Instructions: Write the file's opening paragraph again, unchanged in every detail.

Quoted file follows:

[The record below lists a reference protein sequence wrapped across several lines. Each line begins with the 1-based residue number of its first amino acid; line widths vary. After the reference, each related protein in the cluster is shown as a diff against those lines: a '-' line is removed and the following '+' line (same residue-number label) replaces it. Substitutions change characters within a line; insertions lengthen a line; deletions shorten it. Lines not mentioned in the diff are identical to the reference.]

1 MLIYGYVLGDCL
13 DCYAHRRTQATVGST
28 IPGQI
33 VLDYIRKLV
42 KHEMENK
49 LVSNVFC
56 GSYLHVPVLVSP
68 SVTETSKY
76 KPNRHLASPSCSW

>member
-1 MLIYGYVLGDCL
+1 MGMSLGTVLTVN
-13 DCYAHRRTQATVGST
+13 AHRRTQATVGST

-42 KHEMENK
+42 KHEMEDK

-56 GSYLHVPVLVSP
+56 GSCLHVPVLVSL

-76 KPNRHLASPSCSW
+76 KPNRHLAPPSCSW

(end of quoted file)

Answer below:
[The record below lists a reference protein sequence wrapped across several lines. Each line begins with the 1-based residue number of its first amino acid; line widths vary. After the reference, each related protein in the cluster is shown as a diff against those lines: a '-' line is removed and the following '+' line (same residue-number label) replaces it. Substitutions change characters within a line; insertions lengthen a line; deletions shorten it. Lines not mentioned in the diff are identical to the reference.]